It’s happened again: the equivalent of the whole adult population of some country towns is about to be sacked from a manufacturing company in Victoria, the sackingest state in Australia. This time it’s Kraft. Which makes, among other things, Vegemite. Hence the title. (Vegemite will still be produced in Victoria, while other products will be outsourced – a heartwarming show of support for our cultural icon, especially since it’ll soon be all these workers can afford to eat.)
Heather Ridout, the CEO of the Australian Industry Group, came out with one of her intriguing fudged statements, which I have always filed under “dead giveaway”:
NEAL WOOLRICH: The Chief Executive Officer of the Australian Industry Group Heather Ridout says Kraft’s decision is another sign of how difficult it is for Australian businesses to compete with low cost overseas rivals.
HEATHER RIDOUT: Part of this decision will be to become more capital intensive to get costs out of their business. And, you know, the fact is you can employ a worker in China for the cost of the workers compensation premium in Victoria.
And whilst it’s not the only consideration, you really do have to become more efficient. And that’s where Kraft is headed, as are other manufacturing companies….
….Kraft is committed to Australia. They want to be here for the long haul. They’ve been in Australia for approaching 100 years; I think it’s about 80 years. And they’re committed to staying here. But they can only stay here while they’re competitive here.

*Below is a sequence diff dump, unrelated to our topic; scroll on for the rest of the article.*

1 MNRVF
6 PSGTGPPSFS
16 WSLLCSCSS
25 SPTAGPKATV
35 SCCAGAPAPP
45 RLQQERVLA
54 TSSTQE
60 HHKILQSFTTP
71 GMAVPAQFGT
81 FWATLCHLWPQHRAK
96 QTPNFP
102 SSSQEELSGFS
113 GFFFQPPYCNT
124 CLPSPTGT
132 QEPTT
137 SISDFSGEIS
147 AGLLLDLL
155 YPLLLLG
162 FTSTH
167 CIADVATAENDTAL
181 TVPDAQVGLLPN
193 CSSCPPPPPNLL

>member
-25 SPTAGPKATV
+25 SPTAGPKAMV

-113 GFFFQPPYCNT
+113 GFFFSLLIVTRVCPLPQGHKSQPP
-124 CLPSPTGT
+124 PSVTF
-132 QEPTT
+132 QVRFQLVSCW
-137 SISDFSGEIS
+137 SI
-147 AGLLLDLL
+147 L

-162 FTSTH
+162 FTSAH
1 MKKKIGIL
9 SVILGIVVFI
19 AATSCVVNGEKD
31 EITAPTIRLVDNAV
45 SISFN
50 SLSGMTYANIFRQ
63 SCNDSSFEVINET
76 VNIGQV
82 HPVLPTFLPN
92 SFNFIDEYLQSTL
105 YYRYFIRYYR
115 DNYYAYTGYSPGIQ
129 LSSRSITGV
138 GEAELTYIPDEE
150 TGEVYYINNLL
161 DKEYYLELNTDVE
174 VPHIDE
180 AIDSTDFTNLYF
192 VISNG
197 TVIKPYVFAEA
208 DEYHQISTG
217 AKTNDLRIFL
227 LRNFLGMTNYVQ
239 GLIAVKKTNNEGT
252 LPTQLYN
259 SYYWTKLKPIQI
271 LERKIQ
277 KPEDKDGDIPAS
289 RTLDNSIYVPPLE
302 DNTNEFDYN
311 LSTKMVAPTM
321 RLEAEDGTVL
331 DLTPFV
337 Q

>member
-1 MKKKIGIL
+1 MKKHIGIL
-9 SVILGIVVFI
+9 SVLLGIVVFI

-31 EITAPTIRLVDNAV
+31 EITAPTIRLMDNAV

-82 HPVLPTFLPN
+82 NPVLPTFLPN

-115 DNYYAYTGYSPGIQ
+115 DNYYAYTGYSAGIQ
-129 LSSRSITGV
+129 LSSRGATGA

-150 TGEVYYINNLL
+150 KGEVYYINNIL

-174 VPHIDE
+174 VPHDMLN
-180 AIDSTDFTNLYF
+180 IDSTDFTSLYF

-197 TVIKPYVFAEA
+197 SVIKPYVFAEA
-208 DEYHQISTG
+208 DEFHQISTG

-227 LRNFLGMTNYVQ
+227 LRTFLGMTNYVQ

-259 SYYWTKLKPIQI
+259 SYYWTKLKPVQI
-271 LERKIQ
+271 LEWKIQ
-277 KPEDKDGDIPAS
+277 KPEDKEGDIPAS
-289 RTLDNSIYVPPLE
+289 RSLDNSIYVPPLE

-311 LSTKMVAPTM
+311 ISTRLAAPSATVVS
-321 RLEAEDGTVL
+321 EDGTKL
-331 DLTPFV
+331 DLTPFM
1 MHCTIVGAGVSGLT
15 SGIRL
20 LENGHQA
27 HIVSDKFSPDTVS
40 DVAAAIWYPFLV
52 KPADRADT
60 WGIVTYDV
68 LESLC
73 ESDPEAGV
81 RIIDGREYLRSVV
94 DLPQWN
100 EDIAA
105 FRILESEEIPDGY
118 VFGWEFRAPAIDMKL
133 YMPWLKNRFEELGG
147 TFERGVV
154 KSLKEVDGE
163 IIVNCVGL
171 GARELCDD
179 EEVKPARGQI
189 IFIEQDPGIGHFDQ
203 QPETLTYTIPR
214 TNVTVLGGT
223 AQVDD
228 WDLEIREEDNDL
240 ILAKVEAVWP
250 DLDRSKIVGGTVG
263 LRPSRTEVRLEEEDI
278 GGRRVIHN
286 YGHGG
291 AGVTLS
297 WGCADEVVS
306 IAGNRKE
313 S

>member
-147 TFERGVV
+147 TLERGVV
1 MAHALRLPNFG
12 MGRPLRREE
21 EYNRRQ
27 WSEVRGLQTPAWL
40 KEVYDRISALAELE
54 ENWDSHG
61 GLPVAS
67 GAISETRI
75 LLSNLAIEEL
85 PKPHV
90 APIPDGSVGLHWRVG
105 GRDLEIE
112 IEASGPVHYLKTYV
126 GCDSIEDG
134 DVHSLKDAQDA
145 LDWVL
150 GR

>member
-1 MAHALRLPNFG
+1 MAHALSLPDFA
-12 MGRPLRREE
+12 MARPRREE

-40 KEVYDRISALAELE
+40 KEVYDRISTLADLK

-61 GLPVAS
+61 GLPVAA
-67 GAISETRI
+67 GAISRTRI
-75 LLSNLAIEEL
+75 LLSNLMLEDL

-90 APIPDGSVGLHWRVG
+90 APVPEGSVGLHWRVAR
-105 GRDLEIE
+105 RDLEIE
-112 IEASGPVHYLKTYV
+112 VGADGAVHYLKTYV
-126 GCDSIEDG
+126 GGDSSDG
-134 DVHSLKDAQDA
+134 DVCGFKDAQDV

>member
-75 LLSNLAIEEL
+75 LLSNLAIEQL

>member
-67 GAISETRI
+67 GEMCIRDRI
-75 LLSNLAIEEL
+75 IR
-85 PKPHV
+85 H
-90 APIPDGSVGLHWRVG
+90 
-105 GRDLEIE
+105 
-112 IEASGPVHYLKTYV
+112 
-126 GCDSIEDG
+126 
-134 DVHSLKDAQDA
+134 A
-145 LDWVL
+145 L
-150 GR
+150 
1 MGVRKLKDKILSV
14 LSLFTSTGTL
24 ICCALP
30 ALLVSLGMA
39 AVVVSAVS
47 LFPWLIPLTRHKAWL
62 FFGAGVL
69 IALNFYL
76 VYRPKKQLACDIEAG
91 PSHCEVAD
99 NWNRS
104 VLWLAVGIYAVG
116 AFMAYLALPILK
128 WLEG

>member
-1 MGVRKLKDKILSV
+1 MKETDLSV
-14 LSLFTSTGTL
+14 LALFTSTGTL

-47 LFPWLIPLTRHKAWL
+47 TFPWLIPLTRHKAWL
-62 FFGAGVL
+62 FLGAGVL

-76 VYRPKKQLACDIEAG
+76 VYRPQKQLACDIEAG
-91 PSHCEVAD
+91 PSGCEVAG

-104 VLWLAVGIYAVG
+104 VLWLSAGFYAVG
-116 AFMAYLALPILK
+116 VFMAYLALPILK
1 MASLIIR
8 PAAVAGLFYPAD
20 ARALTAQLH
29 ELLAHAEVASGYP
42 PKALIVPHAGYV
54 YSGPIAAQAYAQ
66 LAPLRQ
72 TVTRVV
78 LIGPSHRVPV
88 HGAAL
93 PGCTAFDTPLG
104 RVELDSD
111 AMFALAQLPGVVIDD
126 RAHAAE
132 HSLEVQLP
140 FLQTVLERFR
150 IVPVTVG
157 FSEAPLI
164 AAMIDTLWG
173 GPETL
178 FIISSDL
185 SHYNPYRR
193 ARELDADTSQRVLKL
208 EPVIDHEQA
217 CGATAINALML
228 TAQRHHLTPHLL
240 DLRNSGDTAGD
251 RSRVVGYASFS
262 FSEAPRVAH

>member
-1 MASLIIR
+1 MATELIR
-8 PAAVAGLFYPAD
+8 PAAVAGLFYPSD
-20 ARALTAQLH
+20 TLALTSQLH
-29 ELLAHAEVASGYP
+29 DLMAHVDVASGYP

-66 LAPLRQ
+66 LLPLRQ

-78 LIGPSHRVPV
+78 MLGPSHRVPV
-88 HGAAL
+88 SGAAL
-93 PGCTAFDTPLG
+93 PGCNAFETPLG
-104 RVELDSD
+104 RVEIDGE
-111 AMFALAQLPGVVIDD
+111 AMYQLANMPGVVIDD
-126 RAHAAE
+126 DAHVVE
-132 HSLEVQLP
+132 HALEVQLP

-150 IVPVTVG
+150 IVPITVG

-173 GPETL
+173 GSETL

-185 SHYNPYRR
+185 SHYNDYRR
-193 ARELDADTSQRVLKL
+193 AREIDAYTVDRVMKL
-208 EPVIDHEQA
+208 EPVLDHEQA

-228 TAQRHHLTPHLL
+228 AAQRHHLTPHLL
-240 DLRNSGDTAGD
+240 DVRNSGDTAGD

And what they’re trying to do is make the tough decisions that will guarantee their survival.
In other words, despite the lovely advertisements depicting the WorkChoices nirvana with smiling bosses and workers working it all out together to the satisfaction of all… it’s compete with the workers in China, Sunshine, and lose that onerous worker’s compensation, or the company’ll outsource your job.
So, remind me again of the logic behind Ms Ridout’s statements?
1. We want the economy to prosper because we live in a developed or “first world” country where we are able to earn a decent income (with important exceptions, of course.)
2. The economy can’t prosper unless we are competitive with developing or “third world” countries.
3. Therefore, if we get our wages and salaries down to a level comparable to those in the third world, the economy will really be prospering, which means that everybo…
For the record, the Cast Iron Balcony prefers Promite.